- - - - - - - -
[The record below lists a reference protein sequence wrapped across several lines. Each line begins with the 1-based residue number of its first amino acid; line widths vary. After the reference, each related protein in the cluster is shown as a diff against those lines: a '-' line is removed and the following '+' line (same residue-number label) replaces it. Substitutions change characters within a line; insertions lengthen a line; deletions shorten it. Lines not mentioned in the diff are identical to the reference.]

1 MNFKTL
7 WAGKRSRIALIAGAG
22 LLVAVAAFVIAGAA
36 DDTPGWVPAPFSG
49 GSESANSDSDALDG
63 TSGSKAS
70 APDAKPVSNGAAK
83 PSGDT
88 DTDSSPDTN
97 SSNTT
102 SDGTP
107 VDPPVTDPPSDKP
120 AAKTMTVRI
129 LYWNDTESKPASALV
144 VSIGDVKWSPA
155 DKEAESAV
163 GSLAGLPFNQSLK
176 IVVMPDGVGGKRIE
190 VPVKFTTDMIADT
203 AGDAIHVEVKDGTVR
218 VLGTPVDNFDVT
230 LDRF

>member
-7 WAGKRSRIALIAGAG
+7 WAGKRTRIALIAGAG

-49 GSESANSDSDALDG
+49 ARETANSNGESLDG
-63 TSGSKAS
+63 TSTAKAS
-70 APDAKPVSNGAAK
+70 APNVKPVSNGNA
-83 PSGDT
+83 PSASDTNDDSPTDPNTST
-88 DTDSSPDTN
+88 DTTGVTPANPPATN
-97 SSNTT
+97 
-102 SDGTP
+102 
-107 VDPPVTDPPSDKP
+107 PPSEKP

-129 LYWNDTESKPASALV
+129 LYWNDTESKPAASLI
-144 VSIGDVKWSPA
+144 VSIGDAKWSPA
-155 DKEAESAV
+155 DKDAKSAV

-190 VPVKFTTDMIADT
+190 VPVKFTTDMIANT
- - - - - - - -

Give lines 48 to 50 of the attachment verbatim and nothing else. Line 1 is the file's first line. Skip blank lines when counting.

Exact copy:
+155 DKDAKSAV

-190 VPVKFTTDMIADT
+190 VPVKFTTDMIANT